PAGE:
Quoting Farmer v. Brennan, 511 U.S. 825 (1994), Randle noted the following required subjective knowledge on the part of a prison official must be established for such defendant to be deemed deliberately indifferent:

a prison official cannot be found liable under the Eighth Amendment for denying an inmate humane conditions of confinement unless the official knows of and disregards an excessive risk to inmate health or safety; the official must both be aware of facts from which the inference could be drawn that a substantial risk of serious harm exists, and he must also draw the inference.

Randle, 48 F.3d at 304 (quoting 511 U.S. at 837). Under this standard, Randle reversed a finding of § 1983 liability under circumstances substantially more egregious than those in the instant dispute. See also Williams v. Mehra, 186 F.3d 685, 691 (6th Cir. 1999) (en banc) (citing Farmer and Hudson v. McMillian, 503 U.S. 1, 20 (1992) for the necessary showing of a prison official's "culpable state of mind").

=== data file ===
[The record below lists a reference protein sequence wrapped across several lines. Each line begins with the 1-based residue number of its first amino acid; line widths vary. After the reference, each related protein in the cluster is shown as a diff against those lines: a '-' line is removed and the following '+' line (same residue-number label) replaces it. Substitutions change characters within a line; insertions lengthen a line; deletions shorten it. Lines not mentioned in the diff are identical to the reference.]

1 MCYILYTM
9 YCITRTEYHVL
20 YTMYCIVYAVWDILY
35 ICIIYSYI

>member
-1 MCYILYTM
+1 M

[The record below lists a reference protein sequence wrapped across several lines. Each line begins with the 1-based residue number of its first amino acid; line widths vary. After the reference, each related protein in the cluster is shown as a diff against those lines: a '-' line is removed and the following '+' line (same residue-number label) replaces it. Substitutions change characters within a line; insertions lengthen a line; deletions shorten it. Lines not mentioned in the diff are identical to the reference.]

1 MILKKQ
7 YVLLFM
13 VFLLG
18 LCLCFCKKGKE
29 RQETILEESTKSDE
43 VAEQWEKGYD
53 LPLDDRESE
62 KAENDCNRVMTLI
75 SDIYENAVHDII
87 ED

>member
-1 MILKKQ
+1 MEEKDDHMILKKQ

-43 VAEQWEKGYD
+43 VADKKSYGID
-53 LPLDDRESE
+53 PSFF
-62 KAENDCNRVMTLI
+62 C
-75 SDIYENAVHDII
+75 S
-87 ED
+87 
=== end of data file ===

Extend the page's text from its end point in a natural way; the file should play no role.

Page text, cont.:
This court has discussed the requisite subjective knowledge requirement of Farmer in light of known conditions "posing a substantial risk" or "an excessive risk to inmate health or safety." Webb v. Lawrence County, 144 F.3d 1131, 1135 (8th Cir. 1998); see also Jensen v. Clarke, 73 F.3d 808, 810 (8th Cir. 1996). Plaintiff has failed to establish either defendant was guilty of constitutional violations as to initial treatment of Williams or with respect to taking his vital signs. Either or both may have been negligent, but such an oversight or mistake is not sufficient to make out a constitutional claim.